I spent so long looking for Fear No Evil that by the time I found it I wasn’t even sure there were zombies in it. In searching for zombie films, you run into a lot of dead ends and rumours, as noted above. For example, read descriptions of Jesus Franco’s The Devil Came From Akasava: I had it on pretty good authority there were zombies in this film. There was a bonkers Spy plot and a very gorgeous, very naked Soledad Miranda in one of her last film roles, but there were no Zombies. I got very close to giving up hope that Fear No Evil had any zombies to offer me. They did eventually show up but they didn’t do much. They kill Tony’s friends and then disappear; they felt like an 11th hour addition just to drive home Andrew’s evilness. Most of the stuff in this film just kinda disappears. Andrew’s dad gets drunk toward the end of the film because he somehow figures out his son is the anti-Christ, a lesson we never see him learn firsthand. Then he kills his wife, who is inexplicably coated in cobwebs and then disappears. We never see what happens to Margaret’s Passion play staging priest friend. We never see what the fits that Andrew keeps going into mean. We don’t know why Julie was chosen as the vessel of holiness that must combat evil or why she dreams of Andrew or why the dreams stop after she meets Margaret. Too many loose ends. It’s a film that derives its energy from stolen setpieces. Like Carrie and Damian, Andrew has a hard time at school and doesn’t fit in. Like Reagan McNeal, Andrew’s eyes turn yellow whenever he goes into a satanic fit and he is double teamed by a pair of ad hoc exorcists. Like the devil to Rosemary, Andrew scratches Julie’s back in a sex dream. Like Andy in Deathdream, Andrew stalks about, kills dogs, drinks blood, and looks very dour. And like The Shining a lot of unexplainable sinister stuff explodes during the climax; except in that film it meant something. Frank Laloggia was too busy stealing from other movies to let his film develop a personality and so it is simply weird.

A good deal of that weirdness has to do with the film’s truly crooked sense of humour. Take for example the really long build up to the joke about Tony’s chest at the end of the film. Somewhere in the middle of the film, Tony offers Andrew some weed and then to point out how green the pale devilchild is he tells him that it won’t make him grow breasts like some people say it does. Later when all the apocalyptic weirdness takes place, Tony looks at himself in a mirror and unbuttons his shirt to reveal a pair of breasts. How are we supposed to take the scene where the actor playing Jesus arrives in casual dress and a prop thorn of crowns and all the children nearby crowd around him like he’s Leif Garrett or something cooing his name? Frank Laloggia’s got a bizarre-ass sense of humour, that’s for sure. It’s little things like this that stop the film from being just another rip-off. There were other things too; the make-up on the demon the first time we see him in the prologue is pretty thoroughly creepy. The soundtrack is probably the best of any film of that period and type. In place of your average Tears for Fears knock-off bands, the teens in Fear No Evil listen to The Sex Pistols, Talking Heads, and The Ramones at comically high volumes (Frank LaLoggia is not so lucky. Apparently he listens to synth band Trybe, because they wrote the awesomely bad closing music). The teens in Fear No Evil are also about as close to the real thing as I’ve seen in any high school horror picture. Unlike the “you’re just beggin’ for it” stupidity of the teens from Friday the 13th, Prom Night, or My Bloody Valentine, the kids in Fear No Evil feel like the real thing. Sure they’re stupid and mean and awkward, but they’re a long way from the cartoonish brutality of the kids in your average slasher film. Nobody’s hatred of the protagonist is unfounded or pointedly awful. They act mean to Andrew, sure, but they’re just as shitty to each other, too. In fact when Tony and his gang start dropping I couldn’t help but feel like they hadn’t really earned their bad ends. I was waiting for some pig’s blood or something so I could really get behind their getting munched on by zombies, but nothing like that ever shows up, they just act believably idiotic and then make the mistake of stealing a boat to Devil Castle Island for some nude swimming and making out. Tony doesn’t ever actually do any harm to Andrew, he just makes him the butt of a pretty harmless joke. This is both refreshing and a little out of place. It makes Fear No Evil essentially peerless in its teenager behavior, but it also makes for a conclusion with no punch, no pizzazz or tension.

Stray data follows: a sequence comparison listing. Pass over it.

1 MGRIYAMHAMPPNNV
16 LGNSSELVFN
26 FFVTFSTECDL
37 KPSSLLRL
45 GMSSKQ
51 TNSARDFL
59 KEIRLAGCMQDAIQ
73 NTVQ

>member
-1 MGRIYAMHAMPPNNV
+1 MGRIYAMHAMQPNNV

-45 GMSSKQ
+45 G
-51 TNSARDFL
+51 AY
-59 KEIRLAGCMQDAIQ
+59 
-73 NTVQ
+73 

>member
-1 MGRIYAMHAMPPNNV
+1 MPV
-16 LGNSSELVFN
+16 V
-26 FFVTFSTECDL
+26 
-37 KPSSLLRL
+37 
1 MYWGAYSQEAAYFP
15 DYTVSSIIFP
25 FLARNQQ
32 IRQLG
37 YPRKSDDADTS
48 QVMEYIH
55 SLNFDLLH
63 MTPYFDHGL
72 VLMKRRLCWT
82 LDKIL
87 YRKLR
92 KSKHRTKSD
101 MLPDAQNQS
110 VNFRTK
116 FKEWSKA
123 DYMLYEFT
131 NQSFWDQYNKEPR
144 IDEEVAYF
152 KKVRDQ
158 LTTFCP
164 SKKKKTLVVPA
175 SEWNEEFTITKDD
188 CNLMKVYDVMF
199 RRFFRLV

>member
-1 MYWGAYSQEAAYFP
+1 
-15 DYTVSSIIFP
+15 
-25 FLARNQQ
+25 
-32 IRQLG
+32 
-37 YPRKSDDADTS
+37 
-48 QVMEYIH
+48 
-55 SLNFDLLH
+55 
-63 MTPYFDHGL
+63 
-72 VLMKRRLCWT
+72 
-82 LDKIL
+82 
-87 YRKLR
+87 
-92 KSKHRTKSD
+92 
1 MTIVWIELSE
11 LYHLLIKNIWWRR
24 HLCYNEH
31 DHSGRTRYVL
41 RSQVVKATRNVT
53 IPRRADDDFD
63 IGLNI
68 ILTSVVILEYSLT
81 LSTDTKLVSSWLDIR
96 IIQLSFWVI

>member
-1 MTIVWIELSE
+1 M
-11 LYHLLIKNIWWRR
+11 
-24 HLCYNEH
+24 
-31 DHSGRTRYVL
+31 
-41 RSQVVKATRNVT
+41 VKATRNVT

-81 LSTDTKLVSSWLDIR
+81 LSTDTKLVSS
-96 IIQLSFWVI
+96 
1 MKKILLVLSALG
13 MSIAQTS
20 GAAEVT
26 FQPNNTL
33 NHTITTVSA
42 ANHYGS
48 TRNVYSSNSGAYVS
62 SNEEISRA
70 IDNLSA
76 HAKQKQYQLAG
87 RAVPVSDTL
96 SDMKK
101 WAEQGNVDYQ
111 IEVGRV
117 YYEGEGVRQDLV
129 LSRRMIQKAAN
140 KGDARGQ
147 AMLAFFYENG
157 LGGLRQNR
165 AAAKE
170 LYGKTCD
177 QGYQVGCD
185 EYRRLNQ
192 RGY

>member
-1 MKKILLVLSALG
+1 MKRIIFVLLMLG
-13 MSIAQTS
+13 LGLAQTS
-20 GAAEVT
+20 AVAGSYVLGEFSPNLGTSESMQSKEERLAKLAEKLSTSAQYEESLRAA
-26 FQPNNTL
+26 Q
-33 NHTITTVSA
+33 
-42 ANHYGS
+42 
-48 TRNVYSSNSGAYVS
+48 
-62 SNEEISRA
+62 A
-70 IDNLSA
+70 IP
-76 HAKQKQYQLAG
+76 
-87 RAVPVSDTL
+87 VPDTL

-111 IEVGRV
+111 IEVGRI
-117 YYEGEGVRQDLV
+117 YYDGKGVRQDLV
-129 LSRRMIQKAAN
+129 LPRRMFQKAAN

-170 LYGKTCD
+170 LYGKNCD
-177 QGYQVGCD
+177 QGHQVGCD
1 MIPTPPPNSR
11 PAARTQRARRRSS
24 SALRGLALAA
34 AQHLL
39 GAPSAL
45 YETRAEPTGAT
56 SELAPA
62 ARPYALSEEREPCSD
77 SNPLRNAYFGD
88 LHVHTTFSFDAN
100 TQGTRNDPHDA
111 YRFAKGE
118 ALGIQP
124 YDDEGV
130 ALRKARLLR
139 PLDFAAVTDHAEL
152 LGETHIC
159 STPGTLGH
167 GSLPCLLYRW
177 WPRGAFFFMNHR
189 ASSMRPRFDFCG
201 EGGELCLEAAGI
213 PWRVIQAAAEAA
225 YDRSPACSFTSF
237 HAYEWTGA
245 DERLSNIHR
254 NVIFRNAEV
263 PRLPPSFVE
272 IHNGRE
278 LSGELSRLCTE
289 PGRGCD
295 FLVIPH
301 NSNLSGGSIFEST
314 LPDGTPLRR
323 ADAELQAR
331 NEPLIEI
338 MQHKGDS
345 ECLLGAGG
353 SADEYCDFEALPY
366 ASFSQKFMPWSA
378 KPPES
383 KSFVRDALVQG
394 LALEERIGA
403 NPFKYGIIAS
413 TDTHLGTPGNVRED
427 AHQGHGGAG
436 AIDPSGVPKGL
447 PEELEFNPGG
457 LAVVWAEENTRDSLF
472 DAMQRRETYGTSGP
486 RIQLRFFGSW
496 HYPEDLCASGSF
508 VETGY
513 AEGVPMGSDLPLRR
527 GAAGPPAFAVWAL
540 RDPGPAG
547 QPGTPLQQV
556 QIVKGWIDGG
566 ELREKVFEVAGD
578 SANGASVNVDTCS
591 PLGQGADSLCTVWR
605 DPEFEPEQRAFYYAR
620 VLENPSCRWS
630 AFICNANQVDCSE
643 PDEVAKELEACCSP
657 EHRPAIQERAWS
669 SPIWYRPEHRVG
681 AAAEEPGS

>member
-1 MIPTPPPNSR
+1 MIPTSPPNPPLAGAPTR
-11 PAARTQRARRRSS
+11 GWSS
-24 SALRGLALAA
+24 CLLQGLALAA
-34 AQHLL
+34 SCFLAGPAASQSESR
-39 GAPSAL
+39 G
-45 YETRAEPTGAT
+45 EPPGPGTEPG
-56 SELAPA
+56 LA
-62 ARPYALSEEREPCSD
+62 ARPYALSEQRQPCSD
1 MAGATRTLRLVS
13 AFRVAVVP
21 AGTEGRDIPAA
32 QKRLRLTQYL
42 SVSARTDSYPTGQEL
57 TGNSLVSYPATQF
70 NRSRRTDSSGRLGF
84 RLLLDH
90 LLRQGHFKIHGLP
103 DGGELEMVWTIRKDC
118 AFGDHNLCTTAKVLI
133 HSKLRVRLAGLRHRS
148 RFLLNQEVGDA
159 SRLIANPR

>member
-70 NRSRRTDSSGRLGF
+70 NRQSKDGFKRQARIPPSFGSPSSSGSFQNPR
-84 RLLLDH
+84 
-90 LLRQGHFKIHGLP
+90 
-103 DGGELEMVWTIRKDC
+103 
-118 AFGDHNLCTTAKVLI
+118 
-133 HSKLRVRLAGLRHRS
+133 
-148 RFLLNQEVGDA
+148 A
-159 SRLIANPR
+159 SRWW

When Margaret and Julie chase Andrew around the castle and the zombies don’t touch them and the cross thing starts glowing and then Andrew becomes a goatman I really didn’t care how it ended. We get some truly awful lighting effects (I’m talkin’ Tron bad) and the obligatory reading of the bible (“hallowed be thy name,” etc.) and it all just feels tacked on. First of all, these two may be preventing the end of the world, but they were too late to stop like a hundred people from being killed by zombies or spontaneous bleeding and lightning strikes. It was like they’d written a better conclusion but took it out because it hadn’t been done before. Things literally just end; we get a Satan-killing light show and that’s that. Is Julie ok? Who knows. Is the devil really vanquished or did he just go into another baby across town? Who knows. Did the devil leave Andrew’s body? If so, is Andrew ok? We will never know. No closure, no nothing. All in all, I guess I kinda liked watching Fear No Evil and it was interesting to see Zombies in service of the devil for once, even if they don’t do anything. In the end, you’re not missing anything special if you give Fear No Evil a miss. You’re just saving yourself a lot of loose ends nagging at you for the rest of the night.